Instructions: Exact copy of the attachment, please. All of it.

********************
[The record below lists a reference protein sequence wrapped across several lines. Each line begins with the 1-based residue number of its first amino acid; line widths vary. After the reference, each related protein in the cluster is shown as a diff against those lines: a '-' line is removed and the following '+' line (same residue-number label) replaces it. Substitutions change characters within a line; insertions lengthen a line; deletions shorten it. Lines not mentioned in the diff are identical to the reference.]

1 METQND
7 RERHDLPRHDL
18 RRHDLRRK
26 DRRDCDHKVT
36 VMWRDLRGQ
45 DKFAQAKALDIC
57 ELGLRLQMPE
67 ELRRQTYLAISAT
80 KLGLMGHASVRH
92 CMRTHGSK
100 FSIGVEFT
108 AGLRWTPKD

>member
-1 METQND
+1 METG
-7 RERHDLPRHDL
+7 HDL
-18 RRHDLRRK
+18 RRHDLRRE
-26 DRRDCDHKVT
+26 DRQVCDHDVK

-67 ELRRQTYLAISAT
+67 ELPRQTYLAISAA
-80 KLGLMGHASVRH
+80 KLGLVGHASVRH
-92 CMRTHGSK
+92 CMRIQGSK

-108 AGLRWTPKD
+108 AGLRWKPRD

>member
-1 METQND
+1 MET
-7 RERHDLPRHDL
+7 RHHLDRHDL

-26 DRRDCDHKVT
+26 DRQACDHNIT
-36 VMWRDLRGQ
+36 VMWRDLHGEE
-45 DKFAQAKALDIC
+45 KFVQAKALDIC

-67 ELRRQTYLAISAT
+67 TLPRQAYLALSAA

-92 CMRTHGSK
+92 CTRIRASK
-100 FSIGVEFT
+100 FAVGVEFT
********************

[The record below lists a reference protein sequence wrapped across several lines. Each line begins with the 1-based residue number of its first amino acid; line widths vary. After the reference, each related protein in the cluster is shown as a diff against those lines: a '-' line is removed and the following '+' line (same residue-number label) replaces it. Substitutions change characters within a line; insertions lengthen a line; deletions shorten it. Lines not mentioned in the diff are identical to the reference.]

1 METQND
7 RERHDLPRHDL
18 RRHDLRRK
26 DRRDCDHKVT
36 VMWRDLRGQ
45 DKFAQAKALDIC
57 ELGLRLQMPE
67 ELRRQTYLAISAT
80 KLGLMGHASVRH
92 CMRTHGSK
100 FSIGVEFT
108 AGLRWTPKD

>member
-1 METQND
+1 METG
-7 RERHDLPRHDL
+7 HDL
-18 RRHDLRRK
+18 RRHDLRRE
-26 DRRDCDHKVT
+26 DRQVCDHDVK

-67 ELRRQTYLAISAT
+67 ELPRQTYLAISAA
-80 KLGLMGHASVRH
+80 KLGLVGHASVRH
-92 CMRTHGSK
+92 CMRIQGSK

-108 AGLRWTPKD
+108 AGLRWKPRD

>member
-1 METQND
+1 MET
-7 RERHDLPRHDL
+7 RHHLDRHDL

-26 DRRDCDHKVT
+26 DRQACDHNIT
-36 VMWRDLRGQ
+36 VMWRDLHGEE
-45 DKFAQAKALDIC
+45 KFVQAKALDIC

-67 ELRRQTYLAISAT
+67 TLPRQAYLALSAA

-92 CMRTHGSK
+92 CTRIRASK
-100 FSIGVEFT
+100 FAVGVEFT